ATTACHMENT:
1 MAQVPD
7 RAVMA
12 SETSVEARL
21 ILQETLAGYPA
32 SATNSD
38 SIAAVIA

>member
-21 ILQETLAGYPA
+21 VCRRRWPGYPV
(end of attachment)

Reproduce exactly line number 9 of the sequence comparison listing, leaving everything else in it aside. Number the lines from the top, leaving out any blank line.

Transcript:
+21 VCRRRWPGYPV